Each character is fully fleshed out with unique voices, aspirations, and doubts, including the two main Covenant characters. That isn’t to say there’s no action here. On the contrary, the pacing is swift and the action easy to follow yet thrilling. Throughout the book, Contact Harvest offers readers engaging military sci-fi that builds on the Halo universe.

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Halo: Fractures

Halo: Fractures showcases 14 original stories set in the Halo universe from as far back as the Forerunners to decades after the Covenant war. Each story offers a fun, exciting read with great writing to interweave the action and themes with Halo world building that fans love to see.

Most of the short stories take place after Halo 3, so readers who haven’t played through the Halo series will probably have more questions than answers with this book. Although the book is pretty short, the format makes it easy to pick up and put down at any time. Some of the stories tie into other Halo novels too, so fans looking to dip their toes into the Halo book universe, might especially enjoy Fractures.

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Halo: Cryptum by Greg Bear

One of the most popular and controversial trilogy in the Halo library, Greg Bear’s Cryptum is a dense book that assumes the reader already knows most everything about Halo. Despite not having very specific math, it’s hard not to categorize this book as “hard sci-fi”. The depth of this backstory is incredible, focusing on a time in the Halo universe long before the events of the game that have hardly been addressed in other Halo content. Cryptum follows an ambitious forerunner who teams up with two humans to change everything.

The series continues with Halo: Primordium and Halo: Silentium, creating a trilogy that’s really about the guilty spark from the original Halo game. This crazy AI has an even wilder background, making the entire trilogy well worth the read to anyone who enjoys term glossaries in their sci-fi books.

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Halo: Ghosts of Onyx by Eric S. Nylund

A great follow up to Fall of Reach although not technically a direct sequel, Ghosts of Onyx is an action-packed novel about a totally different spartan soldier. Kurt Ambrose, or Spartan-051, is the star of this story, providing readers with a fresh look at the life of a UNSC spartan.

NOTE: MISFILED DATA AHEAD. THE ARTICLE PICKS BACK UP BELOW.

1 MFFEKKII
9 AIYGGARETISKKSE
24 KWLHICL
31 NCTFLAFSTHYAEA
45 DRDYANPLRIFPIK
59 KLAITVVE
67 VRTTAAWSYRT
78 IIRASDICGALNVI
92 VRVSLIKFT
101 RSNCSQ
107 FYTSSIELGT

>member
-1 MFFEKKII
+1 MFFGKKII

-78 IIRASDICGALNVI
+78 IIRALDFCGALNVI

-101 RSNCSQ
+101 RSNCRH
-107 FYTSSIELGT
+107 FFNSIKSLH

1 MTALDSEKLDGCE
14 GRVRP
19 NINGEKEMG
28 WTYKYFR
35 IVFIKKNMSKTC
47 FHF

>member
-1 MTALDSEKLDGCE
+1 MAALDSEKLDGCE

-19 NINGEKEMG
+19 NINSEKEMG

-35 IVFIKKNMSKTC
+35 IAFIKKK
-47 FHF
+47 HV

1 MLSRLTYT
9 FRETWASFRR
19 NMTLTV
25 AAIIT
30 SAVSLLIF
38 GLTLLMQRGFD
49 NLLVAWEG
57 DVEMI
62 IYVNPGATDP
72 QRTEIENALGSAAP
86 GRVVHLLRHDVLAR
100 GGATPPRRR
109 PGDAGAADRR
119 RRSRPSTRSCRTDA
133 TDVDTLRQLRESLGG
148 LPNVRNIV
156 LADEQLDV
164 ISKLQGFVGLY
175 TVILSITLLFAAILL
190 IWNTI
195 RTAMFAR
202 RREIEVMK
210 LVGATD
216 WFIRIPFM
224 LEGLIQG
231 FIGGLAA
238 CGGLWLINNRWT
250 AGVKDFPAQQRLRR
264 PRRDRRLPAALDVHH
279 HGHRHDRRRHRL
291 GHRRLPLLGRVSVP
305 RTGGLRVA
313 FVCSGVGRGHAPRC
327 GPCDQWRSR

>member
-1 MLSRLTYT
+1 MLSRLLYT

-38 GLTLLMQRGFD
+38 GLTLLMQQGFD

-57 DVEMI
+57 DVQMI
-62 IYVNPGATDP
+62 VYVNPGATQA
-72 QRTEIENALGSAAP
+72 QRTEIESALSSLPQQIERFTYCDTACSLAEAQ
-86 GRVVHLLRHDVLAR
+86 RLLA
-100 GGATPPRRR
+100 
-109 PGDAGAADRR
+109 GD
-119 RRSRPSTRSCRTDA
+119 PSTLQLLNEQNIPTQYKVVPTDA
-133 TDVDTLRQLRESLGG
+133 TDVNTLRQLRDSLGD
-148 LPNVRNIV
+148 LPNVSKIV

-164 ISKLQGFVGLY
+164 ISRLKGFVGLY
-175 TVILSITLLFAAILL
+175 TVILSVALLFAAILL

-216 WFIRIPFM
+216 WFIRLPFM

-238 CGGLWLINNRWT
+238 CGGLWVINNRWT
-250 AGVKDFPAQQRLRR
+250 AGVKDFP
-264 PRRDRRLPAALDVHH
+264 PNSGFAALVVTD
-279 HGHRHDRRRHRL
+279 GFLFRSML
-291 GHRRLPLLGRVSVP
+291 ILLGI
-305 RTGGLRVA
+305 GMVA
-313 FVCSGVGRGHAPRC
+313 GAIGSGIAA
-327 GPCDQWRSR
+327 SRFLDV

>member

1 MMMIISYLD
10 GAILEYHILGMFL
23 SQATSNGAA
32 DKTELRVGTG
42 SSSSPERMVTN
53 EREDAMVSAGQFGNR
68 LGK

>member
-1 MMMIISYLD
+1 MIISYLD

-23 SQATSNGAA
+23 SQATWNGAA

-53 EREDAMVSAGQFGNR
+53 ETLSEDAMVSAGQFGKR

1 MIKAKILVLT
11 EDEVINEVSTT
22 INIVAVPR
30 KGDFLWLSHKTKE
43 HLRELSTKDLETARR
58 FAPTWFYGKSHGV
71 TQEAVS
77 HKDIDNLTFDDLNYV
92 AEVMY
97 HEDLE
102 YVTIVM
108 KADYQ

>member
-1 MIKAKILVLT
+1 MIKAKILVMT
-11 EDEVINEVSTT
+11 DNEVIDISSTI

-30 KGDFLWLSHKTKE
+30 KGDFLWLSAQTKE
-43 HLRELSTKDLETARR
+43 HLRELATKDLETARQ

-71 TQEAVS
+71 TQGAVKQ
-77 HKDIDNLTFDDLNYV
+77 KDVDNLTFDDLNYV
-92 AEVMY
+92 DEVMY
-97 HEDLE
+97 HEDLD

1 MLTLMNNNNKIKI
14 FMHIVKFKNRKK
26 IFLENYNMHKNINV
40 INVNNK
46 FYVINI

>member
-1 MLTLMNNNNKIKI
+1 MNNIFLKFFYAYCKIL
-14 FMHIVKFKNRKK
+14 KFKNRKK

Beyond the new spartan, there are a handful of other characters readers can see in action. With Ghosts of Onyx Nylund gave readers excellent world building and immersive description without getting boring. Because of this skillful action writing and new characterization that many fans consider Ghosts of Onyx one of the best Halo novels overall.

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Halo: Glasslands by Karen Traviss

Another story that follows the spartan program and Dr. Halsey, Halo:Glasslands is a good book to read after Ghosts of Onyx. Set immediately after the war between the Covenant and humanity, this book is just the first in a trilogy that follows an secret, elite force named Kilo-Five and Dr. Halsey’s own clandestine attempts to take advantage while the universe is busy with war clean up. The superb writing carries action and subterfuge through deep characters and unique settings. Readers who enjoy this book can continue with the story with The Thursday War and Mortal Dictata.

All of these books Karen Traviss, whose prose has earned her the praise of many Halo fans. Halo: Glasslands does a masterful job of wrapping up the morally corrupt spartan program storyline through the perspectives of the twisted Dr. Halsey, her victims, and her peers.

Buy Glasslands on or on! is a wonderful way for readers to connect with and support local booksellers. Every purchase on their site financially supports independent bookstores. Check out the GameRant storefront to find books for gamers and support small businesses!